Bringing Ballet Greats to the Midwest

You don't have to be on the East or West Coast to take ballet class from legendary teachers; you just have to know where to look!

 

As part of its outreach and education program, the Indianapolis City Ballet has recently launched its 2012 master class series, bringing reknowned performers and directors from companies like American Ballet Theatre, New York City Ballet, the Joffrey Ballet and more to teach at studios in the Indianapolis area. Gracing this year's September to June roster are allstars like Wendy Whelan, Daniel Ulbricht, Darci Kistler, John Meehan, Franco De Vita, Alexei Kremnev.... The list goes on. Classes are open to the public, but with limited space. Interested dancers and observers can purchase tickets and see the full list of this year's teachers here.

 

In addition to leading class, each of the teachers gives a 30-minute question and answer session with session with Jolinda Menendez, director of ICB's master classes program. Videos of the sessions are posted here and offer young students a rare and detailed look at each guest's dance background and career.

 

 

News
Rachel Neville, courtesy DTH

A new three-summer collaboration between Dartmouth College's Hopkins Center for the Arts in Hanover, New Hampshire, and Dance Theatre of Harlem will contribute to conversations on race, activism and equity in the arts, while also exploring creative projects and learning opportunities.

Kicking off the partnership in June, DTH focused on the development of The Hazel Scott Project, a new work by choreographer Tiffany Rea-Fisher. Scott was a Black piano virtuoso and Hollywood trailblazer who risked her life and career through outspoken civil rights activism. In the spirit of her example, Monica White Ndounou, associate professor of theater, and John Heginbotham, director of the Dartmouth Dance Ensemble, co-taught a summer theater course that challenged students to create dance as a tool for social change.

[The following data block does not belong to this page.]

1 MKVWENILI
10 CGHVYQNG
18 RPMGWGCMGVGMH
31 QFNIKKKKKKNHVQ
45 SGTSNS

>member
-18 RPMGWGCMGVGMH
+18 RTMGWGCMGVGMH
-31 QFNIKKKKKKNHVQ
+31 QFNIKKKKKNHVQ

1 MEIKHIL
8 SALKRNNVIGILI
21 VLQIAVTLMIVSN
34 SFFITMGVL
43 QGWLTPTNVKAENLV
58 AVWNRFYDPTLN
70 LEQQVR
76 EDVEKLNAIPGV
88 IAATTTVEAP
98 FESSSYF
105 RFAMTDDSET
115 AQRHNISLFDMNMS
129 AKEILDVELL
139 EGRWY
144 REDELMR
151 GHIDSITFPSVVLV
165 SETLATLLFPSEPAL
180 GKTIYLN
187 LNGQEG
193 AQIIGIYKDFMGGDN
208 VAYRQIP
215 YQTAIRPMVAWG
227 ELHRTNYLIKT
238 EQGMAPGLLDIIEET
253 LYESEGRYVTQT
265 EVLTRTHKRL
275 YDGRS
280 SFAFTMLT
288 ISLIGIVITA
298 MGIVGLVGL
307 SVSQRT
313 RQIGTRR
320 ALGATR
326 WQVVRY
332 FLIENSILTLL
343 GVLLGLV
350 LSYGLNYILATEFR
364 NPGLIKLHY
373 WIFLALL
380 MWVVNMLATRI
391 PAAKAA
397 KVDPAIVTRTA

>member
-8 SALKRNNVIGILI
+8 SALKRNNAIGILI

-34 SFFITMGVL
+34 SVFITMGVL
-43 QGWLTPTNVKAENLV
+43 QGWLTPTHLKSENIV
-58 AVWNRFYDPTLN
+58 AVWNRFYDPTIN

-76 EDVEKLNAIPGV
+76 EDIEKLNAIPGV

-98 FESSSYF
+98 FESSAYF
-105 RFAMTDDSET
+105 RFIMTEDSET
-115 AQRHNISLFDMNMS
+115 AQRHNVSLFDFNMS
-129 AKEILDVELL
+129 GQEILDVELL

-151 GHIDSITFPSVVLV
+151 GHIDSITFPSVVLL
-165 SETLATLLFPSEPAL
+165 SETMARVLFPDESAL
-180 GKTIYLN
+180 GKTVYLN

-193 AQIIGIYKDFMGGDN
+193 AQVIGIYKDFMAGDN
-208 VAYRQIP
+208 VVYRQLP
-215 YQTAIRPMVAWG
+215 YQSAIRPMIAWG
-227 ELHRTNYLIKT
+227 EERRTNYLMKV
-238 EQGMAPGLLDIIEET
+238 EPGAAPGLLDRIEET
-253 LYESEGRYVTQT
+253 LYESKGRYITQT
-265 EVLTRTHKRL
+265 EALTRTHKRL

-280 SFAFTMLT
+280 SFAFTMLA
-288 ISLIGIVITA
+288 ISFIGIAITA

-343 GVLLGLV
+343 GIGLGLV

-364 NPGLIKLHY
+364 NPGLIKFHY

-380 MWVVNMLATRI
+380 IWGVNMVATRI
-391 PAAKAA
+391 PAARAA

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Sponsored by A Wish Come True
Courtesy A Wish Come True

Studio owners who've been in the recital game for a while have likely seen thousands of dance costumes pass through their hands.

But with the hustle and bustle of recital time, we don't always stop to think about where exactly those costumes are coming from, or how they are made.

If we want our costumes to be of the same high quality as our dancing—and for our costume-buying process to be as seamless as possible—it helps to take the time to learn a bit more about those costumes and the companies making them.

We talked to the team at A Wish Come True—who makes all their costumes at their factory in Bristol, Pennsylvania—to get an inside look at what really goes into making a costume, from conception to stage.

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Teaching Tips
Courtesy Jill Randall

Fall may be fast-approaching, but it's never too late to slip in a little summer reading—especially if it'll make you all the more prepared for the perhaps crazier-than-usual season ahead.

Here are six new releases to enrich your coming school year:

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